However, selling without implied warranties may well indicate to potential customers that the product is risky—low quality, damaged, or discontinued—and therefore, should be available at a lower price. In order to disclaim implied warranties, you must inform consumers in a conspicuous manner, and generally in writing, that you will not be responsible if the product malfunctions or is defective.
It must be clear to consumers that the entire product risk falls on them. You must specifically indicate that you do not warrant "merchantability," or you must use a phrase such as "with all faults," or "as is.
For specific information on how your state treats "as is" disclosures, consult your attorney. Some states do not allow you to sell consumer products "as is. Federal law prohibits you from disclaiming implied warranties on any consumer product if you offer a written warranty for that product see What the Magnuson-Moss Act Requires or sell a service contract on it see Offering Service Contracts.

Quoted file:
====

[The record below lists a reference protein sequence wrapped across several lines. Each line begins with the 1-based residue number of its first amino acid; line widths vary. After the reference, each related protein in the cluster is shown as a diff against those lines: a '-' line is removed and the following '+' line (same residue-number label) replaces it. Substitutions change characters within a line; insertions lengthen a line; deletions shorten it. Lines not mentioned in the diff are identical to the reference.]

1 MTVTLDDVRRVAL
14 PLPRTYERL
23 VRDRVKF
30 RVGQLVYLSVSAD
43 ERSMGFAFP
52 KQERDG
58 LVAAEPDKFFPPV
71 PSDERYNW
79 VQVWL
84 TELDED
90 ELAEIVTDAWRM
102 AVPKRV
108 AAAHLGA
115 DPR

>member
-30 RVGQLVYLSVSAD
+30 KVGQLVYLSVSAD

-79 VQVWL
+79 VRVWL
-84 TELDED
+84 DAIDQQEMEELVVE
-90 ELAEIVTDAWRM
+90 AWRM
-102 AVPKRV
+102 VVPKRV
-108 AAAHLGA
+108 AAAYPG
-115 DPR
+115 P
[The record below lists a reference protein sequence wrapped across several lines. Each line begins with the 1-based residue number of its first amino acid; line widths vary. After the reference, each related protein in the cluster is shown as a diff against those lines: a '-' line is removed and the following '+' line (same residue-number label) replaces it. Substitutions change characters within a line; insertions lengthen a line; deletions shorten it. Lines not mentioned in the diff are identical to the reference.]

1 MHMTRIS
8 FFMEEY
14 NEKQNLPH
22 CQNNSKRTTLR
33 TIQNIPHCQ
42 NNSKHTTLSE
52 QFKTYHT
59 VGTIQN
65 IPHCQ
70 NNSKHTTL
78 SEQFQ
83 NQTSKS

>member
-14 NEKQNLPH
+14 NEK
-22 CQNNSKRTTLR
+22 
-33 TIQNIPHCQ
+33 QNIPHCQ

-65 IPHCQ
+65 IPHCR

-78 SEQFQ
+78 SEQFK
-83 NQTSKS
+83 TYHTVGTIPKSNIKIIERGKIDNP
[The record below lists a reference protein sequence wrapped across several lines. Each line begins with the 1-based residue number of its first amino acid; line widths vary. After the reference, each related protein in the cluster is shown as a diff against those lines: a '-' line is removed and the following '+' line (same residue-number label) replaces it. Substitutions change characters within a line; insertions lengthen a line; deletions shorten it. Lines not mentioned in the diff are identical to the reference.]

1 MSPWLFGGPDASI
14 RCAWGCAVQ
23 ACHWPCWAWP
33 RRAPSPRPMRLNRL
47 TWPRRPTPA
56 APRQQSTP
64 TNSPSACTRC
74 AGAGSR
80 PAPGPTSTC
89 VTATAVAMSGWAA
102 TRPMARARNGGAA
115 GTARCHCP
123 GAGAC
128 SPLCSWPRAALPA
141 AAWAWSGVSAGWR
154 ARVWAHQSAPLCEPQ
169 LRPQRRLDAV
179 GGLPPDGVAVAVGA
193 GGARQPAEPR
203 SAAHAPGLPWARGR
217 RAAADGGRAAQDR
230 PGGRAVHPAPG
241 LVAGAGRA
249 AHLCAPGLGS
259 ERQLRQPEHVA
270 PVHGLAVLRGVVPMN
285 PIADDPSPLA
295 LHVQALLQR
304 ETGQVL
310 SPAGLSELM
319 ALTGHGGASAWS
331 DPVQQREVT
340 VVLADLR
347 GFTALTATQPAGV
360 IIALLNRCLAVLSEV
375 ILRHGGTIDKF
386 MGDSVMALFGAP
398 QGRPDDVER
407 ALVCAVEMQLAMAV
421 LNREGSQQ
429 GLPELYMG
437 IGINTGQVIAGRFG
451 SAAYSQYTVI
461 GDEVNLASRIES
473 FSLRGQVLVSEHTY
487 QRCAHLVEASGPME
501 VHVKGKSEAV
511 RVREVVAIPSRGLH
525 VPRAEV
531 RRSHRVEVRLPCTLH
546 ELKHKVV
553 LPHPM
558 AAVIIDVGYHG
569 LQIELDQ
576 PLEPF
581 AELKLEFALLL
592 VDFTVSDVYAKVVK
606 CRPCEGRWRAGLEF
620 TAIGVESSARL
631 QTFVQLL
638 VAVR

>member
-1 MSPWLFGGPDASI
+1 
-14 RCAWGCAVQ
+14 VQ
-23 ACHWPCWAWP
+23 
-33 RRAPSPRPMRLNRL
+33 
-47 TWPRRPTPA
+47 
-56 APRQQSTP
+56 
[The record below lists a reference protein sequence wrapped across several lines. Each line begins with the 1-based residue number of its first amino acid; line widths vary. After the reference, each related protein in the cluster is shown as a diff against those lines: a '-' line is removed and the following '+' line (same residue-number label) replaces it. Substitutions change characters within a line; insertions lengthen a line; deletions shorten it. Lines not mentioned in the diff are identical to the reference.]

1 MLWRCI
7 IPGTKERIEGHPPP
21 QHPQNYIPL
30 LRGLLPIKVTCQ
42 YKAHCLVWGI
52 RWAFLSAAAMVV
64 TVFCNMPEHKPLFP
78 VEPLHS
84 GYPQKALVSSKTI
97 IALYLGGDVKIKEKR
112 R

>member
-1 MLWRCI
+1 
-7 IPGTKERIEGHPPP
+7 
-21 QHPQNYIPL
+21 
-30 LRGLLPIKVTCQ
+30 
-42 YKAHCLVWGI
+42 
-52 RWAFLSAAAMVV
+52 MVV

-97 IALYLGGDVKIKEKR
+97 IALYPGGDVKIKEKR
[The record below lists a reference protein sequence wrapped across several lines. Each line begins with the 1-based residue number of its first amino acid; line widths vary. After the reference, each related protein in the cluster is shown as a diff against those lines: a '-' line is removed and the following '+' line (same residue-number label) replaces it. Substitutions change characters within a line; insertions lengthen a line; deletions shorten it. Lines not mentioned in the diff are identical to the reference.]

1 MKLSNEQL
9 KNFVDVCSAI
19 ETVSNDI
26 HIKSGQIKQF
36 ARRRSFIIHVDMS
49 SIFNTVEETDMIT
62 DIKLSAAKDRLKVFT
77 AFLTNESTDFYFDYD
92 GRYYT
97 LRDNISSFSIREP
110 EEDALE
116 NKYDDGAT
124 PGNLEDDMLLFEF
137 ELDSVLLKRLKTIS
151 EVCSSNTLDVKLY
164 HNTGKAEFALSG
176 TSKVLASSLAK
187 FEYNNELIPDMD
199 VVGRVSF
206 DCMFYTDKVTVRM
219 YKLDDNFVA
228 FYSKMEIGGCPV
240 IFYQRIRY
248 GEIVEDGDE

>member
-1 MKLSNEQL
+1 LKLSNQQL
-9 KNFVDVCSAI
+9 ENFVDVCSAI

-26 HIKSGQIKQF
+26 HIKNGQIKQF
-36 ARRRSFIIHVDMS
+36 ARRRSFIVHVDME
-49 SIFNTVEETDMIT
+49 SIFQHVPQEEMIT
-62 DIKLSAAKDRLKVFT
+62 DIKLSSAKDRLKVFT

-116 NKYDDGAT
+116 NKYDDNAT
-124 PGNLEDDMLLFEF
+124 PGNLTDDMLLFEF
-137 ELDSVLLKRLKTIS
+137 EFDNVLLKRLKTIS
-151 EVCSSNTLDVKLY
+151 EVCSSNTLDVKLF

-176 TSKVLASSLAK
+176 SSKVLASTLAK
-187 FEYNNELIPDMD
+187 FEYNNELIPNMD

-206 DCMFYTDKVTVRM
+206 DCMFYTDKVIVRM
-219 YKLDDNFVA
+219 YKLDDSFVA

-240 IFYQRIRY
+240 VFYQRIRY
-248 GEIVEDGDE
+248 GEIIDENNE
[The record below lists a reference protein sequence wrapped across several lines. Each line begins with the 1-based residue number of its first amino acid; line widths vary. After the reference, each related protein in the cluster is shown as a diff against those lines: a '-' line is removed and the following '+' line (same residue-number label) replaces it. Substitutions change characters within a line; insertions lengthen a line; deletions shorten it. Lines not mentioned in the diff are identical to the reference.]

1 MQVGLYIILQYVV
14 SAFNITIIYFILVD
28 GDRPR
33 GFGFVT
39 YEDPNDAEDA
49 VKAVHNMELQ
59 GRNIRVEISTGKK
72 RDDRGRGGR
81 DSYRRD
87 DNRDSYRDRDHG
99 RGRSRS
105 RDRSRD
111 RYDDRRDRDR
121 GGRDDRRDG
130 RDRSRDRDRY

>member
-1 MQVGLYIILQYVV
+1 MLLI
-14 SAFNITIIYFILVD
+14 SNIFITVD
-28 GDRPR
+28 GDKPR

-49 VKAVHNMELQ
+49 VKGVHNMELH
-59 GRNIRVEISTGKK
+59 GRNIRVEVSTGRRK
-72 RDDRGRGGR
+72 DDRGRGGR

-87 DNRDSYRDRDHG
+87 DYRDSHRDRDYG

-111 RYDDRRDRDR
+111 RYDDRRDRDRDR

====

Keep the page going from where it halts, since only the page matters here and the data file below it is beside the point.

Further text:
You should be aware that even if you sell a product "as is" and it proves to be defective or dangerous and causes personal injury to someone, you still may be liable under the principles of product liability. Selling the product "as is" does not eliminate this liability. Express warranties can take a variety of forms, ranging from advertising claims to formal certificates. An express warranty can be made either orally or in writing.